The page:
When Donald Trump won the American election in 2016, I warned his European admirers that they should not expect favors from him. Trump may be a kindred spirit, but his zero-sum view of the world was never going to benefit anyone else.
The sorry tale of the British ambassador to the United States, Kim Darroch, is a case in point. Read more
Israel, Saudi Arabia and Turkey have all made their bed with Donald Trump. That’s paying dividends for them, but only so long as this president remains in power. What happens in two or six years? Read more
Donald Trump has not exactly shied away from advocating for better American relations with Russia. During his presidential campaign, he argued that “Russia and the United States should be able to work well with each other toward defeating terrorism and restoring world peace.” He has repeatedly praised Vladimir Putin and accepted his denials of Russian interference in the 2016 election.
But even Trump’s Russophilia is no match for geopolitical reality. Read more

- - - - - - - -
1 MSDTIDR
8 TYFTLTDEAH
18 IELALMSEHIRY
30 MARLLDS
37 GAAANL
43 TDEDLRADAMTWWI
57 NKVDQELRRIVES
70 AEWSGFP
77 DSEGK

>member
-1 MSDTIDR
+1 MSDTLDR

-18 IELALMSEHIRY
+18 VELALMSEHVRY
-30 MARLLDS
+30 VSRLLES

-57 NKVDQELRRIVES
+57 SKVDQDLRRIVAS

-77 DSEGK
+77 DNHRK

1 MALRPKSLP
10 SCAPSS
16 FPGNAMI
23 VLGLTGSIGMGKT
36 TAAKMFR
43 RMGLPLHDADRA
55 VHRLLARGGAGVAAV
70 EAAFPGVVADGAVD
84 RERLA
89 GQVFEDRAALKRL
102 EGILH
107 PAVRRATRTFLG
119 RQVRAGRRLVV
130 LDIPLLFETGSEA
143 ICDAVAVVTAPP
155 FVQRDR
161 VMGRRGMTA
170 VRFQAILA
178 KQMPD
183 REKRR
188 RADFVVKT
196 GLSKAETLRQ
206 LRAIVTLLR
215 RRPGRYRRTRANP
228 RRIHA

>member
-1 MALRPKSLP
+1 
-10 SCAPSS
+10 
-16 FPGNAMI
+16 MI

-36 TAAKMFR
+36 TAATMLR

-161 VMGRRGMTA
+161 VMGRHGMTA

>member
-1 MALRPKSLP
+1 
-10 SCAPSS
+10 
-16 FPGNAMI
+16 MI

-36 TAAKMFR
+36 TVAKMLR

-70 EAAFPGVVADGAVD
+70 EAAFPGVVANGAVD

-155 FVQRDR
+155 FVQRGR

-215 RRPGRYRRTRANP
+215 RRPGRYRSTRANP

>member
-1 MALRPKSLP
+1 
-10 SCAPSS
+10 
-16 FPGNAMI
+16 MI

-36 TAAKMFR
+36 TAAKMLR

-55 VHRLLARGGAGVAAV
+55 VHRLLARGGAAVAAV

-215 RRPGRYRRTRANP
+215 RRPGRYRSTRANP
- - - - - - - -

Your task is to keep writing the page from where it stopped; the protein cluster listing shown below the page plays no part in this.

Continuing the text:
As a presidential candidate, Donald Trump joked he could shoot somebody on New York’s Fifth Avenue and not lose voters.
His racism, his ignorance of policy, his shambolic business career and two dozen allegations of sexual misconduct (which he denied in public but admitted to in what he thought was a private conversation) didn’t move voters.
Three years later, the transgressions have only become more serious, but most Republicans still don’t care. Read more
After Trump fired FBI director James Comey — for refusing to end the investigation into his first national security advisor, Michael Flynn — the bureau started to investigate if the president himself might be working on behalf of Russia. Flynn is now on trial for lying about his foreign contacts.
AMLO and Trump: Useful Scapegoats or Unlikely Allies?
Mexico’s new president, Andrés Manuel López Obrador (AMLO), looks like the perfect adversary for Donald Trump. The American represents the financial elites and inequality AMLO has railed against his entire career whereas he himself embodies the hopes of Mexico’s poorest, many of whom have sought a better life in the United States — and who have been disparaged by Trump as criminals and rapists.
But the two leaders also share traits: a populist style, policy light on detail and nostalgia for a bygone era.
The two have avoided a confrontation on trade. Immigration and security provide more opportunities for compromise — but could just as easily cause the relationship to come unstuck. Read more